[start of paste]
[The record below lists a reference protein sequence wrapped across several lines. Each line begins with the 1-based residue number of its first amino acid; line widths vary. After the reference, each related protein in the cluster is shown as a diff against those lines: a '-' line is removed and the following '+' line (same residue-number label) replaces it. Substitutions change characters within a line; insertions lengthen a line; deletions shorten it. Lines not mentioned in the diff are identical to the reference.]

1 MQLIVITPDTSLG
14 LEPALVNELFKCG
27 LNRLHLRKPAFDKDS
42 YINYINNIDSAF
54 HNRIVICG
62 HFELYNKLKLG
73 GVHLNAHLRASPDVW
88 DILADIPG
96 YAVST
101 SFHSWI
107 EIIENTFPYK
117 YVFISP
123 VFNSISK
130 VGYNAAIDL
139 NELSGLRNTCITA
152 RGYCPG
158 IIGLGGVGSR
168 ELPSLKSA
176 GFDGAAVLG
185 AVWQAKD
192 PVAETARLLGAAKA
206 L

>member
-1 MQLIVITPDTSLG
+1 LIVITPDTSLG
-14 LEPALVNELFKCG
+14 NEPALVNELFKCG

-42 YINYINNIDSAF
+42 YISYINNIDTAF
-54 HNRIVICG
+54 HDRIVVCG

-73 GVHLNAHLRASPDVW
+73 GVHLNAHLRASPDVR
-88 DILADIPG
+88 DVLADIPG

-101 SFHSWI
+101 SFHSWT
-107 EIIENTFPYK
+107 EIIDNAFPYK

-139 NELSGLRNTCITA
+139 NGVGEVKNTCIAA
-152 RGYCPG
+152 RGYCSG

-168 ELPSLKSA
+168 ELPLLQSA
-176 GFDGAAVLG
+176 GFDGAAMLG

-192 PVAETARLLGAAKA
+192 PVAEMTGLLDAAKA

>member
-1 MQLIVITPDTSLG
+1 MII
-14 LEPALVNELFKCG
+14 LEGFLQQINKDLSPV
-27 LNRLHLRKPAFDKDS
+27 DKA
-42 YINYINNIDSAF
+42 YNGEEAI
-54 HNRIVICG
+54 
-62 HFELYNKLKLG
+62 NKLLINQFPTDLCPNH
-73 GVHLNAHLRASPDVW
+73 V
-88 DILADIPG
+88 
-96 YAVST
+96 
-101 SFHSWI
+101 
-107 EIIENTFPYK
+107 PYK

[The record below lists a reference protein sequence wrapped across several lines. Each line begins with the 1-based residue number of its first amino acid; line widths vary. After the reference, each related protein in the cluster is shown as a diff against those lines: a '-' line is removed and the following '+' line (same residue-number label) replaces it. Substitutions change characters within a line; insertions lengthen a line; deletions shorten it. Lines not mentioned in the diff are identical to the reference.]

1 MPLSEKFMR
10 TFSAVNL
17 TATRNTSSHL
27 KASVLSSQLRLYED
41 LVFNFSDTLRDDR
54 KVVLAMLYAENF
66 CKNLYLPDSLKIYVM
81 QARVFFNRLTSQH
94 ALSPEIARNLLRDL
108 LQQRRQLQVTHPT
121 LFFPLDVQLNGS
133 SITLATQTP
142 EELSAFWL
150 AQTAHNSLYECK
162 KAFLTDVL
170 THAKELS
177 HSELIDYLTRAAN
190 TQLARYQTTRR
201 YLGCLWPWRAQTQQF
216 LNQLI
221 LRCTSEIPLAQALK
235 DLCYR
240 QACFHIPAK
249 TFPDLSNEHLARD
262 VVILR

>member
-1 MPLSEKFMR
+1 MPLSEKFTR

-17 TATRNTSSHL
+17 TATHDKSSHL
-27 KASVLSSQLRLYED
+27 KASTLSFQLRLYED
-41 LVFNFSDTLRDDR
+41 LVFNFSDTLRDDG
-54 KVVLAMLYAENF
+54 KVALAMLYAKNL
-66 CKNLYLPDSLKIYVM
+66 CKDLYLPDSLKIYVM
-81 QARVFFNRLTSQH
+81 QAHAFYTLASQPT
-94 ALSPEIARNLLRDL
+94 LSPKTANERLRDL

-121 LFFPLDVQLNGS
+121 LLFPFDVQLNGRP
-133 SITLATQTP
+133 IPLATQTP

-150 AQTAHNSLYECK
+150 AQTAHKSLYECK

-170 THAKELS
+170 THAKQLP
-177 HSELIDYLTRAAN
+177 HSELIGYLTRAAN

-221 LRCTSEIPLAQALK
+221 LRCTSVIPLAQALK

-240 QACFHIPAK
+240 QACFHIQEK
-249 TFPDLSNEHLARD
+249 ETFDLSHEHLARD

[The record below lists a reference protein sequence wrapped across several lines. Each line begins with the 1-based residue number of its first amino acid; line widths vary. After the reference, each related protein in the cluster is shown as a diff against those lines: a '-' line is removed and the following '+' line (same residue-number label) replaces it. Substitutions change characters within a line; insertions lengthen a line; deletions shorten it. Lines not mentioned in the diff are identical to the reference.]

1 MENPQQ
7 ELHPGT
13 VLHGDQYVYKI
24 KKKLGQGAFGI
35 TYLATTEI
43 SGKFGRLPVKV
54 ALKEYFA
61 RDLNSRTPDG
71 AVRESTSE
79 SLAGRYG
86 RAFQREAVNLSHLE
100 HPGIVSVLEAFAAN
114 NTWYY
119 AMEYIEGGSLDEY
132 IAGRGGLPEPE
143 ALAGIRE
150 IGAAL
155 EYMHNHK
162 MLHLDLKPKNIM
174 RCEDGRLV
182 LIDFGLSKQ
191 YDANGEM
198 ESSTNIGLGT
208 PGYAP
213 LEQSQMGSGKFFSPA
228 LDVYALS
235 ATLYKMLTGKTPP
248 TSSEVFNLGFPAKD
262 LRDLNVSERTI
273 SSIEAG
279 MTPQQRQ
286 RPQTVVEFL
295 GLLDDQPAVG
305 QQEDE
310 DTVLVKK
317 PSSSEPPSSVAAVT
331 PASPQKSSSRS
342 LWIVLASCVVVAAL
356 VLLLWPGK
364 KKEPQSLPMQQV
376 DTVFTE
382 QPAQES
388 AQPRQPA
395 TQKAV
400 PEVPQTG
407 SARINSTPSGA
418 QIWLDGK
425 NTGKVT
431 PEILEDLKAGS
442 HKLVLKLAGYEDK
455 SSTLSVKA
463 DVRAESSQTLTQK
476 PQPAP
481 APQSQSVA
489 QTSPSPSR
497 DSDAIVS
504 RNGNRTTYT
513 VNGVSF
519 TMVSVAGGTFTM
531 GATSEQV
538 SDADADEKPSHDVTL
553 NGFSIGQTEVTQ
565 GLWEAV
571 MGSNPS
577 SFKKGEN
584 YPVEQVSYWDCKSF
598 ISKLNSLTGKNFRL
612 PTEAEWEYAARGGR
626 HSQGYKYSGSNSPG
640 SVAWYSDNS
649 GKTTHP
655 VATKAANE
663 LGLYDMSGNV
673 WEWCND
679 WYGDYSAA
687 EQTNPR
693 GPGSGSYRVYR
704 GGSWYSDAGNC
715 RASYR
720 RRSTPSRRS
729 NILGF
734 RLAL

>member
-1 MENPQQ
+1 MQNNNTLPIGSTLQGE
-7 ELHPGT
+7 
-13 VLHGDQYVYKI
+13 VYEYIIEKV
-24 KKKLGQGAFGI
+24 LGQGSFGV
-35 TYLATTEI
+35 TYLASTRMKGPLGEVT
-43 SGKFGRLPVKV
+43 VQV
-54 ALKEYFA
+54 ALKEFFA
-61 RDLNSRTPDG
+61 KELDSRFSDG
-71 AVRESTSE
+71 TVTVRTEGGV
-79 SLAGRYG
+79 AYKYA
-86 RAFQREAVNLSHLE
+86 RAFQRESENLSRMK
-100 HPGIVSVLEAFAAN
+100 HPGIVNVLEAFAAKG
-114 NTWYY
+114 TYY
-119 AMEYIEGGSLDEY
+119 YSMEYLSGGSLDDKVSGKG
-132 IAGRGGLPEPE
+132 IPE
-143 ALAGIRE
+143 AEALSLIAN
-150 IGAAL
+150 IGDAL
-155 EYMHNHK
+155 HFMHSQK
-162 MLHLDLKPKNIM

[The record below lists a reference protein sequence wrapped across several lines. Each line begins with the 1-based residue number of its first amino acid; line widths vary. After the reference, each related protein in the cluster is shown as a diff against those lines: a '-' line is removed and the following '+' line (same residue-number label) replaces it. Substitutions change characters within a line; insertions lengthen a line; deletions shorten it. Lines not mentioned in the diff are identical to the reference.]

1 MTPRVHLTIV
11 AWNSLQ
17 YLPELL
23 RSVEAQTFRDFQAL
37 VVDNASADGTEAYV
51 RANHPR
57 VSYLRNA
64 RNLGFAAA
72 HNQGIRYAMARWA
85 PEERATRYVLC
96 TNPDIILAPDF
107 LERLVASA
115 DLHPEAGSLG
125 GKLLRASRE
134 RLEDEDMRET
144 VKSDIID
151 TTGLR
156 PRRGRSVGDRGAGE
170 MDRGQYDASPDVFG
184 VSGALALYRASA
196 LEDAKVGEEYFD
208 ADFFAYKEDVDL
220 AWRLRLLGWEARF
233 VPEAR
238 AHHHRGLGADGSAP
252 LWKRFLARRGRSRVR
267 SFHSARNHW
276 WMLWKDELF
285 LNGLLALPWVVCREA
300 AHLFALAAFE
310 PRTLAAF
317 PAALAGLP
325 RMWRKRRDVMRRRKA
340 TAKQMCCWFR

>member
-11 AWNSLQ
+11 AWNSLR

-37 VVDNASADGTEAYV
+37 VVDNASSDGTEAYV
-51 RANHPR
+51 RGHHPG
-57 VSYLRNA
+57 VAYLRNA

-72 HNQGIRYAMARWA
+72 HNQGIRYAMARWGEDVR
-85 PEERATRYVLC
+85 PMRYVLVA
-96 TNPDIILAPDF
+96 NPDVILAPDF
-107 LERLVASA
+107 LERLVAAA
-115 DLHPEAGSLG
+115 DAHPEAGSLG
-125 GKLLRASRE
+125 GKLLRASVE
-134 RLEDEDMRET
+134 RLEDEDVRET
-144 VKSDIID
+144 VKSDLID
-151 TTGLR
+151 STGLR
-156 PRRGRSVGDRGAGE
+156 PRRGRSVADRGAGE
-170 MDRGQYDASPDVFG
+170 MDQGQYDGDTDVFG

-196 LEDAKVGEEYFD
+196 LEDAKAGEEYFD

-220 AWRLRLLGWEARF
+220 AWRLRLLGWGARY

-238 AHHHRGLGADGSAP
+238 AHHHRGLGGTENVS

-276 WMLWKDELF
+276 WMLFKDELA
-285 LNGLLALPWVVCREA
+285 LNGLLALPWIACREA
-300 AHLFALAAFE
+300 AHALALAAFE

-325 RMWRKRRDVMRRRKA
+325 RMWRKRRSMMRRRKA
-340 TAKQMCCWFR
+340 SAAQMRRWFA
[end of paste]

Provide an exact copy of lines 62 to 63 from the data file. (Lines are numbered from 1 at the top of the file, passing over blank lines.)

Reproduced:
-62 HFELYNKLKLG
+62 NKLLINQFPTDLCPNH